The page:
Nonfiction > Harvard Classics > Pliny the Younger > Letters
Pliny the Younger (A.D. 62?–c.A.D. 113).  Letters.
The Harvard Classics.  1909–14.
CVIII. To Fuscus
YOU want to know how I portion out my day, in my summer villa at Tuscum? I get up just when I please; generally about sunrise, often earlier, but seldom later than this. I keep the shutters closed, as darkness and silence wonderfully promote meditation. Thus free and abstracted from those outward objects which dissipate attention, I am left to my own thoughts; nor suffer my mind to wander with my eyes, but keep my eyes in subjection to my mind, which, when they are not distracted by a multiplicity of external objects, see nothing but what the imagination represents to them. If I have any work in hand, this is the time I choose for thinking it out, word for word, even to the minutest accuracy of expression. In this way I compose more or less, according as the subject is more or less difficult, and I find myself able to retain it. I then call my secretary, and, opening the shutters, dictate to him what I have put into shape, after which I dismiss him, then call him in again, and again dismiss him. About ten or eleven o’clock (for I do not observe one fixed hour), according to the weather, I either walk upon my terrace or in the covered portico, and there I continue to meditate or dictate what remains upon the subject in which I am engaged. This completed, I get into my chariot, where I employ myself as before, when I was walking, or in my study; and find this change of scene refreshes and keeps up my attention. On my return home, I take a little nap, then a walk, and after that repeat out loud and distinctly some Greek or Latin speech, not so much for the sake of strengthening my voice as my digestion; 1 though indeed the voice at the same time is strengthened by this practice. I then take another walk, am anointed, do my exercises, and go into the bath. At supper, if I have only my wife or a few friends with me, some author is read to us; and after supper we are entertained either with music or an interlude. When that is finished, I take my walk with my family, among whom I am not without some scholars. Thus we pass our evenings in varied conversation; and the day, even when at the longest, steals imperceptibly away. Upon some occasions I change the order in certain of the articles above-mentioned. For instance, if I have studied longer or walked more than usual, after my second sleep, and reading a speech or two aloud, instead of using my chariot I get on horseback; by which means I ensure as much exercise and lose less time. The visits of my friends from the neighbouring villages claim some part of the day; and sometimes, by an agreeable interruption, they come in very seasonably to relieve me when I am feeling tired. I now and then amuse myself with hunting, but always take my tablets into the field, that, if I should meet with no game, I may at least bring home something. Part of my time too (though not so much as they desire) is allotted to my tenants; whose rustic complaints, along with these city occupations, make my literary studies still more delightful to me. Farewell.  1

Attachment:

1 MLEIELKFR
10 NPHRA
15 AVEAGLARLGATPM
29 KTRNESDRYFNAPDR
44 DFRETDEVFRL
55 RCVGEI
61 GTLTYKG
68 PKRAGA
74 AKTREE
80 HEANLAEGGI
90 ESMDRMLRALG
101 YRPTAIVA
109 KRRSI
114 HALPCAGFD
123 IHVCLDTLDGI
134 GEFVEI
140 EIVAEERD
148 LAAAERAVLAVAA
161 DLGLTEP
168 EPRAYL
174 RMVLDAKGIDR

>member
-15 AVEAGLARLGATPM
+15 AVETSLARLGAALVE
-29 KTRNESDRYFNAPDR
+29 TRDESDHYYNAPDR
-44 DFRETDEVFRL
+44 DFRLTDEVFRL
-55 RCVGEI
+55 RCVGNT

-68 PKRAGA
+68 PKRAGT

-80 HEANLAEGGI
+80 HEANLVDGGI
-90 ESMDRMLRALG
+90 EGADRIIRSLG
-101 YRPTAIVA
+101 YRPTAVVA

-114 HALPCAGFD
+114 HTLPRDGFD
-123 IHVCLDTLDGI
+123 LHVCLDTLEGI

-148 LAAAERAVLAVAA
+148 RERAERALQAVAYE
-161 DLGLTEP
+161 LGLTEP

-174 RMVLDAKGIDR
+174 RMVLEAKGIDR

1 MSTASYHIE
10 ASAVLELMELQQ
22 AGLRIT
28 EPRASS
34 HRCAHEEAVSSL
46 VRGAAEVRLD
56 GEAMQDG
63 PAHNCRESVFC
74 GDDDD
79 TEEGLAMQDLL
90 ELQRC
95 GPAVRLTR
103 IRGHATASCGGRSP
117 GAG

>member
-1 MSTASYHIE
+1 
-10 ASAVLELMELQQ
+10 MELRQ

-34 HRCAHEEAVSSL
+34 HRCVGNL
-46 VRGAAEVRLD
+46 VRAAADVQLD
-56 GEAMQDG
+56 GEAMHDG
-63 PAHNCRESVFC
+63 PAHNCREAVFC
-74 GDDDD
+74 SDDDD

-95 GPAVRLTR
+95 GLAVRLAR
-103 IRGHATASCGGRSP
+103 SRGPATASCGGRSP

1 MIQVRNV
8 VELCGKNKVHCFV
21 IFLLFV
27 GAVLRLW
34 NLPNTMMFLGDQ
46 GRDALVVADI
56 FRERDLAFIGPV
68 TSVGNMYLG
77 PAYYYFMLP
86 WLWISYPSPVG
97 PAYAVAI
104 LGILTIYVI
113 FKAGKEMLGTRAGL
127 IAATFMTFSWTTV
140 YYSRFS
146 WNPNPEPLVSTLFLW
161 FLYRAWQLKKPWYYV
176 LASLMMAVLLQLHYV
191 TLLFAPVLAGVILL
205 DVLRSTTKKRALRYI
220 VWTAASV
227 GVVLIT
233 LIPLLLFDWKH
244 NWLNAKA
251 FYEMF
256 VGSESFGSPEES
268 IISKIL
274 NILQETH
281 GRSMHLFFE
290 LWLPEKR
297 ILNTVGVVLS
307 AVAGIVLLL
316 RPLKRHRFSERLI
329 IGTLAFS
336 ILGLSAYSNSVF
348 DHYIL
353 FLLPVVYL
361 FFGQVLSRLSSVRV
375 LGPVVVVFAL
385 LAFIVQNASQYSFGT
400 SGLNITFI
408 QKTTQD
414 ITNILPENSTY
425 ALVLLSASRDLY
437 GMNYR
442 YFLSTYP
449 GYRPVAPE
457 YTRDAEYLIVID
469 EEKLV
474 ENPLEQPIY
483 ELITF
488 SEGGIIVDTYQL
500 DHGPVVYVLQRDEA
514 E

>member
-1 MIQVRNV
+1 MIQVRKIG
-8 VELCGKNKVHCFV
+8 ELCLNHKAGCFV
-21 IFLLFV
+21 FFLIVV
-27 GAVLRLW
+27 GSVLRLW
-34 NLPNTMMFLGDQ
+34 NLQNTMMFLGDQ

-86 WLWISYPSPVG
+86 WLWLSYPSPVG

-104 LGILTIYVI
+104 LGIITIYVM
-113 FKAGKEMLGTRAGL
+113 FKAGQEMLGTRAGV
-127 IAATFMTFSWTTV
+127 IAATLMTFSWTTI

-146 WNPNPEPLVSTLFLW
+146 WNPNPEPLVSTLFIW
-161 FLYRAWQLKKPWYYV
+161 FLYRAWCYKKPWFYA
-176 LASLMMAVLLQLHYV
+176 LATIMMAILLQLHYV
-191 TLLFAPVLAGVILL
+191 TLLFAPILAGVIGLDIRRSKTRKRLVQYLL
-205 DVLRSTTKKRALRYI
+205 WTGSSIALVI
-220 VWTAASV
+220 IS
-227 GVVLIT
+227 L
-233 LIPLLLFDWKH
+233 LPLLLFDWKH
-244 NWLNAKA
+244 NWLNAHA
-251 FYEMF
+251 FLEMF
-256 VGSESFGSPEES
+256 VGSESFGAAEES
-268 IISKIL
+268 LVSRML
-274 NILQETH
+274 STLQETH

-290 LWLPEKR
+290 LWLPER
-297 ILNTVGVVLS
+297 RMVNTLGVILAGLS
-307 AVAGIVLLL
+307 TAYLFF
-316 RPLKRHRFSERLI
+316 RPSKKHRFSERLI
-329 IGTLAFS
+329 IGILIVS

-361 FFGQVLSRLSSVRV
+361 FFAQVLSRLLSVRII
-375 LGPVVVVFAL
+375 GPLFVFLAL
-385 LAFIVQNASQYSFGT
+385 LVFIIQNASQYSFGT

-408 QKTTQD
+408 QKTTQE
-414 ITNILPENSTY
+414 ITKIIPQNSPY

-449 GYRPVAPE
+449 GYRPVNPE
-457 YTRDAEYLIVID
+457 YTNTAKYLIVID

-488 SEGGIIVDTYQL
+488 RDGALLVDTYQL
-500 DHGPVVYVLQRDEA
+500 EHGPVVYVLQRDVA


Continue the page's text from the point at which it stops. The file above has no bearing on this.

Note 1. By the regimen which Pliny here follows, one would imagine, if he had not told us who were his physicians, that the celebrated Celsus was in the number. That author expressly recommends reading aloud, and afterwards walking, as beneficial in disorders of the stomach: “Si quis stomacho laborat, legere clare debet; post lectionem ambulare,” &c. Celsi Medic. l. i. c. 8. M. [back]

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